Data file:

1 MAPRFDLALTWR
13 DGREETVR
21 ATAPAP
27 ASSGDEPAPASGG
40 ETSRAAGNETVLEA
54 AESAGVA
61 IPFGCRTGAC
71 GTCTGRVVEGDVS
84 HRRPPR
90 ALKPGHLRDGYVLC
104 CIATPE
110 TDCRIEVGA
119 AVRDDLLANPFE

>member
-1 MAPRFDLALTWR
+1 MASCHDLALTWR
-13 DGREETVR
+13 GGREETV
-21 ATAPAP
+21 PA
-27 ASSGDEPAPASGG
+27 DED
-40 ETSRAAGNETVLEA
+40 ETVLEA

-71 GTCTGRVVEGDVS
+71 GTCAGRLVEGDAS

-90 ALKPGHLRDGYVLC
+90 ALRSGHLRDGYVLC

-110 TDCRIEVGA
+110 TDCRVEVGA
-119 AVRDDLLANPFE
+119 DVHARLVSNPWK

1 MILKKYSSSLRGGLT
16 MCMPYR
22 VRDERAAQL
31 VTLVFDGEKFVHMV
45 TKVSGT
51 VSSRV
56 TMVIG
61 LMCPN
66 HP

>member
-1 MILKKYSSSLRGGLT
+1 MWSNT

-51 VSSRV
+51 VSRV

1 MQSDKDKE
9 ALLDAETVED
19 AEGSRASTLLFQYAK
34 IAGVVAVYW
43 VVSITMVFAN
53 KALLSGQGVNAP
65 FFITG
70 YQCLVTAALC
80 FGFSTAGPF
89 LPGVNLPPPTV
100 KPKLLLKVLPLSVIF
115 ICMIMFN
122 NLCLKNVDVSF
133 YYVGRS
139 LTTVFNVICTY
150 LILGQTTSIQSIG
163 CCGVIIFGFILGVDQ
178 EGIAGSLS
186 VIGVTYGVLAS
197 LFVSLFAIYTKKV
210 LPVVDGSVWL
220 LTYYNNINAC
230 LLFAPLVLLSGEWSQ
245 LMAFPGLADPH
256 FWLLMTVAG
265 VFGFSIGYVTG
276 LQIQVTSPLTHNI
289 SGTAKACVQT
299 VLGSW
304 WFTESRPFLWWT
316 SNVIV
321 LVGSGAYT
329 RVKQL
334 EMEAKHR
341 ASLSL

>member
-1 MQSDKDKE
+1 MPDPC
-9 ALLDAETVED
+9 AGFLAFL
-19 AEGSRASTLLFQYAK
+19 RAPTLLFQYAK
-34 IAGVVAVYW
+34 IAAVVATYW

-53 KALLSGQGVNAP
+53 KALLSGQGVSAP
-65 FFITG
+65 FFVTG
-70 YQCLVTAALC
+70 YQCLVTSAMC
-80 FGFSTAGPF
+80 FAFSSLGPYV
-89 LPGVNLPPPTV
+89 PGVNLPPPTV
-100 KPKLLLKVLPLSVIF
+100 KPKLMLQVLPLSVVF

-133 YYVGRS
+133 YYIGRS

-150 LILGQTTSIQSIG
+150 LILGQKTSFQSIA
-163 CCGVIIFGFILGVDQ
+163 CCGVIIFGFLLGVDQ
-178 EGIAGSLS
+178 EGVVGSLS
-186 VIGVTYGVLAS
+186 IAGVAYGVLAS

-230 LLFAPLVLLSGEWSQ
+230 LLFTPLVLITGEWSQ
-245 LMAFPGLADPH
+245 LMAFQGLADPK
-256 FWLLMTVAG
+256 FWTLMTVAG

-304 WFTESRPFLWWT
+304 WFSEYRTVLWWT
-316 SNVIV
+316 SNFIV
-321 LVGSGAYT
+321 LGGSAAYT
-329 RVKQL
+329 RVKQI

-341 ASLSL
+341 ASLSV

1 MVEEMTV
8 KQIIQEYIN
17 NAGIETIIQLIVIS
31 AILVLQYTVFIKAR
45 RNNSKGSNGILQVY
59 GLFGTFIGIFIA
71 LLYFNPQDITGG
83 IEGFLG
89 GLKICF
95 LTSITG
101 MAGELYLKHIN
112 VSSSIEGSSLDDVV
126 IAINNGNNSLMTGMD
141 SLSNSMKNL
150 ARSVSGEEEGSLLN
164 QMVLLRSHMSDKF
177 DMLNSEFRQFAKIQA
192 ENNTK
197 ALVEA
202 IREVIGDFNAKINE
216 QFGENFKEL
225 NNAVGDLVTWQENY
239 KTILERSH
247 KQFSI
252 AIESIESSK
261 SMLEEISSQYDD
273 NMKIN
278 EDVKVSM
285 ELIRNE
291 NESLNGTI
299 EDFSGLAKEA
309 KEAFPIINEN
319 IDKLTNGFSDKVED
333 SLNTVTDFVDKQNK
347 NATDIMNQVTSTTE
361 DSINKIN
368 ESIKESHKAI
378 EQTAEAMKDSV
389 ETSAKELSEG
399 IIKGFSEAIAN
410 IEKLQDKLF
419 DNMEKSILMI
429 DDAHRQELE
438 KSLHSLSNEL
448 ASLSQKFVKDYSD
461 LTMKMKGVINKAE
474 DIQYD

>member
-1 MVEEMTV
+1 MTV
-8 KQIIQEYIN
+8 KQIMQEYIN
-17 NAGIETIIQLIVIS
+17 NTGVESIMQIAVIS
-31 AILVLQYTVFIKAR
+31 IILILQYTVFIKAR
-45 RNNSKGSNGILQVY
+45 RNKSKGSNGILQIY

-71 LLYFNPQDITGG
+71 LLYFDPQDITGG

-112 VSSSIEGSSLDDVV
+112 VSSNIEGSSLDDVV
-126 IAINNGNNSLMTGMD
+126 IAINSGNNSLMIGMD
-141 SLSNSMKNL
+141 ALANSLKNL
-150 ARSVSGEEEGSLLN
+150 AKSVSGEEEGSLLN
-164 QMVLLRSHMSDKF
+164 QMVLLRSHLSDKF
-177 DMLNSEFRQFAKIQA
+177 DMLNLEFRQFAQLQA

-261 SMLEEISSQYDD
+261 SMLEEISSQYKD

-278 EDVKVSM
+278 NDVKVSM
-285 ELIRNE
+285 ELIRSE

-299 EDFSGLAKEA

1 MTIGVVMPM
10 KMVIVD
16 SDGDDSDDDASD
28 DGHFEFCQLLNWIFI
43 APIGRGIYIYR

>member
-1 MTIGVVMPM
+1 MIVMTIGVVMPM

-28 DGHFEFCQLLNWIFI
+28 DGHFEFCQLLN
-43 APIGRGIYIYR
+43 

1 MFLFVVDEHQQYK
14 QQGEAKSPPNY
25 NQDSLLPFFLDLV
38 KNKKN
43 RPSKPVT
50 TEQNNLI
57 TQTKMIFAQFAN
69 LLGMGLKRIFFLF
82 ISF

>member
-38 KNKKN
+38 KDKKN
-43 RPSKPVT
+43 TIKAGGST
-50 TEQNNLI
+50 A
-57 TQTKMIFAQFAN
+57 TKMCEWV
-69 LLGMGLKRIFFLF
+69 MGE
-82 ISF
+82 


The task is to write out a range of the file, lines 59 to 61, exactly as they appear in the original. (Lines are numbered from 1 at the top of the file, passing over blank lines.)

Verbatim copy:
122 NLCLKNVDVSF
133 YYVGRS
139 LTTVFNVICTY